But now, if you ask me – would you like to switch back to ES5, I would likely say no. I wasn’t happy when I heard the first time that ES6 will have classes. But, implementing React components as classes, makes a lot of sense.
Moreover, spread operator, fat arrow functions, and new scoping rules make programming with ES2015 as a much more pleasant process.
It requires a lot of paradigm shifts, cause it’s very different from MVC/MVVM libraries I used to work with.
Redux philosophy is based on the fact, that the whole application state is represented as one big object. The application’s UI, becomes a function of this state object. The only way to change the state, is to dispatch an action. An action contains it’s type and some payload, which is passed to a reducer function. The reducer function produces a new instance of the state. Based on the updated state, the application re-renders their UI.
As you see, all that approach is pretty much synchronous. It was quite hard for me to understand how to introduce asynchronous behavior there. I was very happy once my redux-thunk implementation started to work.
Besides, hooking up Redux to React the application was not super straightforward. I spent some time with an understanding of the configuration of the storages, connected components, etc.
I’m still having a lot of questions. I not really happy with all the code you need to write if you want to introduce new actions. And I don’t know yet how to test properly all that stuff.
But Redux gives a nice tooling around, plus better confidence of what’s going on in the application. Since all actions could be logged, and state never overwrote it’s much more easy to debug and introduce new functionality.
0.14 is the latest React release, released in October.
First of all, it just works. I feel so great dealing with React, since it brings so less surprises. The concept of a component is simple and very native.
I’m not sure yet if I use everything right. Designing the component hierarchy is still a question, that requires a bit more practice.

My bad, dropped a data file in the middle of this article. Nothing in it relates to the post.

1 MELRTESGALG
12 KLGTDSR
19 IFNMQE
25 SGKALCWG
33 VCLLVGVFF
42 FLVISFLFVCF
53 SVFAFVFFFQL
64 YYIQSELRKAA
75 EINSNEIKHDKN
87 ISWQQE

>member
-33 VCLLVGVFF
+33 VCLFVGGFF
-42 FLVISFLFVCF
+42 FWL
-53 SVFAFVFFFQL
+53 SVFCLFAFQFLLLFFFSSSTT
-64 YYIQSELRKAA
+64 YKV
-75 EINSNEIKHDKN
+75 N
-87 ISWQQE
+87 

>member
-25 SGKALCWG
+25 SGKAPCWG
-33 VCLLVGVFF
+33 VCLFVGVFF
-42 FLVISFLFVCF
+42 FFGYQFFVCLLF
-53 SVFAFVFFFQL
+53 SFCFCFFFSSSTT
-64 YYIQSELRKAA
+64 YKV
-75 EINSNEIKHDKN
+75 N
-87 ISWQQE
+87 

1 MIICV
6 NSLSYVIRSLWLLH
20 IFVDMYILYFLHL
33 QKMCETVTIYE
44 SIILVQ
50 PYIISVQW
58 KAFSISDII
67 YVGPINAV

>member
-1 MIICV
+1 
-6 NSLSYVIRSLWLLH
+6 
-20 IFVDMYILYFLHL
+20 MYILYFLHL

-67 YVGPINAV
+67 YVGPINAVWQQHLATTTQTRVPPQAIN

I’m happy with the error messages that React provides. The messages pointing you directly to the exact problem. Compared to other libraries, which produce nothing more as encrypted error messages (yes, angular). Making UI’s with React feels great.
Currently, we started to involve our designers to work directly with JSX instead of HTML and we are looking forward to see the impact there.
Second, React is likely the biggest change to front-end development in the last 5 years. Virtual DOM, diff tree and partial re-rendering – quite a masterpiece library. I can’t say it feels totally perfect for me, but it feels really good.
I have to mention ESLint. Previously, I used JSHint, but unfortunately, they decided not to support latest language features until official support.
But ESLint actually becomes so much nicer. It so simple to configure and it’s so helpful, that I can not imagine to develop without it anymore.
Both Atom and Sublime have ESLint support, and it will be the only choice if you want to go the ES6/React/Webpack way with linting.
After the boilerplate has been concluded, we started with the implementation of our new application based on that. It works fine so far, not ideally, but good enough. During the flight, we skipped our idea of changing pieces of existing app and started new project from scratch.
Greenfield development + latest libraries and tools make whole development process nice and fun.
Originally published at blogfoster Engineering.